Today we go for a night photo-walk to Fushimi Inari-taisha, the head shrine of the kami Inari, located just a train stop away from the bustling city of Kyoto.
While on my evening walk today, I dropped in at Ukimido Pavilion. Ukimido is a hexagonal gazebo over the Sagiike Pond in an aloof area of Nara Park. During summer evenings the floating pavilion is illuminated and it feels very relaxing sitting in the center of the pond surrounded by enchanting lights.
I love walking around Osaka Castle in the evenings. The castle was built by Toyotomi Hideyoshi, who ruled Japan in the latter half of the 16th century. The stone walls and moats surround the castle separating it from the bustling city. As dusk sets in, the sodium lamps light up the pathways surrounding the castle. The weeping sakura leaves along the wide moat briskly sway in the wind and the castle itself looks like a fantasy structure from the mythical age of dragons.
Today we take a walk down to Yasaka-dori in Kyoto to the stunning Yasaka-no-to Pagoda. Built in 592, the Pagoda is the only standing structure of the Hokan-ji Temple. The rest of the structures have either been destroyed by fires or earthquakes over the years.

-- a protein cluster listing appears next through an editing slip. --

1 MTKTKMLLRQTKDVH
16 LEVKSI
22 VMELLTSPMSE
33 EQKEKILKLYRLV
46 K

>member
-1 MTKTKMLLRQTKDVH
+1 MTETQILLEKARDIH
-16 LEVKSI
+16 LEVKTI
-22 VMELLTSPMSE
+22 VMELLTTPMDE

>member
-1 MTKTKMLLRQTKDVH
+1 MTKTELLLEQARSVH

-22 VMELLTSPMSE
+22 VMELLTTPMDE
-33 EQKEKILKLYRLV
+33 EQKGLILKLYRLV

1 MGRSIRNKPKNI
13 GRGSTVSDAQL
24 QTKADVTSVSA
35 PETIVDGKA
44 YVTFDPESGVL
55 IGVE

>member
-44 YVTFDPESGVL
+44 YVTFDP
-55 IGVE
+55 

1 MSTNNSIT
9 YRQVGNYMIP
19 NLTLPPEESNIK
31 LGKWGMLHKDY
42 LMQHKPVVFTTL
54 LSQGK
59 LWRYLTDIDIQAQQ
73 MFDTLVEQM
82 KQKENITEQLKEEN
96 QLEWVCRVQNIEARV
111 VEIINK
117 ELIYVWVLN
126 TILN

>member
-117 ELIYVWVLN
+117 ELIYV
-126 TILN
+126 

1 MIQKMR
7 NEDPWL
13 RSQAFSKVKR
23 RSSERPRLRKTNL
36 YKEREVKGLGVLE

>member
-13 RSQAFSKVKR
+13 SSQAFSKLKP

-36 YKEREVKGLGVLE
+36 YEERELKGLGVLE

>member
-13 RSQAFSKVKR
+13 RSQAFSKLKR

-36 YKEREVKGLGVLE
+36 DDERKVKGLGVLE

Hōryū-ji is one of the seven great temples of Nara. Today we investigate the Pagoda at the grounds, said to be one of the oldest standing wooden structures in history. The tree used in the construction of the Pagoda dates back to 594 A.D. Can wood even survive that long!
We decided to do something different this new year eve. We walked down to Todaiji at midnight to usher in the new year with the blessings of the great Daibutsu. For it is only during New Year eve that the upper doors, in front of the face of the Great Buddha, are opened so all can witness the eyes of the Daibutsu.
One cannot but feel tiny in front of Todaiji, home to the world’s largest bronze Buddha, housed in the colossal Daibutsuden Hall. Constructed in 752 AD as the head temple of all provincial Buddhist temples, it rose to become one of the most powerful temple in Japan, guarded by the fierce Sohei warrior monks.
I go back to explore Kasuga Taisha, shrine of a thousand lanterns, hidden away in the primeval forest of Kasugayama. Shinto shrines are generally destroyed and rebuilt every 20 years for purification purposes and this is the 57th re-incarnation of the 1700 year old Shrine.
I took the Nara Kotsu bus to explore the 7th century temple of Yakushi-ji in the suburbs of Nara. Known as the Temple of Medicine, Yakushi-ji is among Unesco’s list of “Historic Monuments of Ancient Nara” World Heritage Site.